* write N as a product of (at most 5) numbers dividing 384. For example, in
the largest case we could write N = 128 ? 128 ? 128 ? 96 ? 64;
* use this decomposition as the basis of a mixed-radix Cooley-Tukey FFT. That
is to say, we apply:
+ N/128 FFTs of length 128;
+ N/128 FFTs of length 128;
+ N/128 FFTs of length 128;
+ N/96 FFTs of length 96;
+ N/64 FFTs of length 64.
Since there are at most 5 rounds of FFTs, we only need to apply arbitrary
twiddle-factors (which can be precomputed and stored in a table) 4 times, i.e.
between successive rounds of FFTs. Compare this to an FFT over the complex
numbers, where there are only 4 'fast' roots of unity (?1 and ?i) and therefore
irrational twiddle factors must be applied much more often.
F?rer's algorithm
Martin F?rer's fast integer multiplication algorithm uses this idea
recursively, expressing the integer multiplication problem as a convolution
over a suitably chosen ring with plenty of fast roots of unity. In particular,
he writes:
We will achieve the desired speed-up by working over a ring with many
"easy" powers of ?. Hence, the new faster integer multiplication algorithm
is based on two key ideas:
*
An FFT version is used with the property that most occurring roots of
unity are of low order.
*
The computation is done over a ring where multiplications with many low
order roots of unity are very simple and can be implemented as a kind
of cyclic shifts. At the same time, this ring also contains high order
roots of unity.
The field \mathbb{F}_p for p = 2^{64} - 2^{32} + 1 is a fixed-size ring with
these desirable properties. It supports multiplication of integers up to 3 \
times 2^{35} bits (12 GB) by writing them in 'balanced base 2^16' (where each
'digit' can be between ?32768 and 32767). Each of the two integers will occupy
at most 3 \times 2^{31} digits, so the result can be computed by a convolution
of length 3 \times 2^{32}. The maximum absolute value of a coefficient that
could occur as a result of such a convolution is 3 \times 2^{61} < \frac{1}{2}
p, so the coefficient can be recovered exactly if the convolution is performed
over \mathbb{F}_p by reducing each coefficient into the range [?p/2, +p/2].
Of course, F?rer's paper was interested in the asymptotics of integer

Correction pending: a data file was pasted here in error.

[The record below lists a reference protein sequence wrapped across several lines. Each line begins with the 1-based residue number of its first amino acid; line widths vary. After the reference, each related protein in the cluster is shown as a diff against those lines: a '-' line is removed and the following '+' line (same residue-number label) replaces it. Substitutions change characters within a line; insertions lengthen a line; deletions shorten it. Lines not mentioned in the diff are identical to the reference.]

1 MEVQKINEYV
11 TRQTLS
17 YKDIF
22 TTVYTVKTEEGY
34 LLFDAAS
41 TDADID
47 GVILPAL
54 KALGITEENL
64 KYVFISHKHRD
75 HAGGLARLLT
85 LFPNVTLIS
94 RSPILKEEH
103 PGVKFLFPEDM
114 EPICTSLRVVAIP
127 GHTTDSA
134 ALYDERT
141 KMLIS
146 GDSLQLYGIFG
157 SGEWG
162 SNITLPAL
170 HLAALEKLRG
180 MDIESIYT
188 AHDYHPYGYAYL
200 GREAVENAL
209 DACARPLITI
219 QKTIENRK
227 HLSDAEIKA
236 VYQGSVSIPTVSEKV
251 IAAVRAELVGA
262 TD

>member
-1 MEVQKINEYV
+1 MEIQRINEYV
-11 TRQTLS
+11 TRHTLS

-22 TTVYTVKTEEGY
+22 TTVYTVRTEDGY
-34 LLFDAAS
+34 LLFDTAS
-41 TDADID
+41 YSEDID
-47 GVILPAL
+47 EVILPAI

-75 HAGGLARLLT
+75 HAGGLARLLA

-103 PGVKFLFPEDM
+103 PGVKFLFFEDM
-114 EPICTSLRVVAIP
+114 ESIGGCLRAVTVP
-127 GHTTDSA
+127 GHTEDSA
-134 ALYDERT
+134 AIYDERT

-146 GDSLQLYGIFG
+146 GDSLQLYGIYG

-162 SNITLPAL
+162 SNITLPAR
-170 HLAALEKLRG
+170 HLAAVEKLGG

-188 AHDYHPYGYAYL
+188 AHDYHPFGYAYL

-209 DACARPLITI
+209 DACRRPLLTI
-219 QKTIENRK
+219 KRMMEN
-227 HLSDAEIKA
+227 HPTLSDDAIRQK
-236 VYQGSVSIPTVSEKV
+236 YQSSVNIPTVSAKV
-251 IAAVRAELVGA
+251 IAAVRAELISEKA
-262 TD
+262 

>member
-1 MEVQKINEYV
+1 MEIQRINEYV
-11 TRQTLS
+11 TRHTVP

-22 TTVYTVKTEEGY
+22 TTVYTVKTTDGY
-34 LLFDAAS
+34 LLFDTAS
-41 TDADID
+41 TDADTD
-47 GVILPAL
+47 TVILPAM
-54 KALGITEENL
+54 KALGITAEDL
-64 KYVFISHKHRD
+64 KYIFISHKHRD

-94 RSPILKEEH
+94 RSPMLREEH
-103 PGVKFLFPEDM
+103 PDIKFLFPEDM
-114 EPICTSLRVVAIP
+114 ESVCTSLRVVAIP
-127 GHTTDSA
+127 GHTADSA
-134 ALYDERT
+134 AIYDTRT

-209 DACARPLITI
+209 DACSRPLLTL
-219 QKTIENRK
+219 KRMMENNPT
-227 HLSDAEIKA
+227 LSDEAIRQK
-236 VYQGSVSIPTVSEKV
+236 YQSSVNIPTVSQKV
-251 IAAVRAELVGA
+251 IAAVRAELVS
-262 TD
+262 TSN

multiplication, so it needs to work for arbitrarily large integers (not just
integers of size at most 12 GB). The remaining idea was therefore to apply this
idea recursively: to split a length-N integer into chunks of size O(log N), and
use F?rer's algorithm itself to handle those chunks (by splitting into chunks
of size O(log log N), and so forth, until reaching a 'base case' where the
integers are sufficiently small that FFT-based methods are unhelpful).
The number of layers of recursion is therefore the number of times you need to
iteratively take the logarithm of N before log log log ? log log N < K, where K
is the base-case cutoff point. This is called the iterated logarithm, and
denoted \log^{\star} N.
Each layer of recursion in F?rer's algorithm costs a constant factor F more
than the previous layer, so the overall complexity is O(N \log N F^{\log^{\
star} N}). It was the asymptotically fastest multiplication algorithm between
its invention in 2007 (taking the crown from Sch?nhage-Strassen) and 2016 (when
an O(N log N) algorithm was discovered).
Practical integer multiplication
In practice, large integer multiplication tends to use either
Sch?nhage-Strassen (in the case of the GNU Multiprecision Library), or
floating-point FFTs, or a bunch of number-theoretic transforms over different
primes with a final application of the Chinese Remainder Theorem (in the case
of Alexander Yee's y-cruncher). The primes used by these number-theoretic
transforms don't support any 'fast' roots of unity, though; all of the twiddle
factors are applied using multiplications.
This suggests that a number-theoretic transform over the field of
18446744069414584321 elements may indeed be competitive for the sizes of
integers it supports (e.g. up to 12 GB). For larger integers, we can use the
Sch?nhage-Strassen algorithm with this prime field as a base case (one layer of
Sch?nhage-Strassen being more than enough to support multiplication of integers
that can be stored in practice).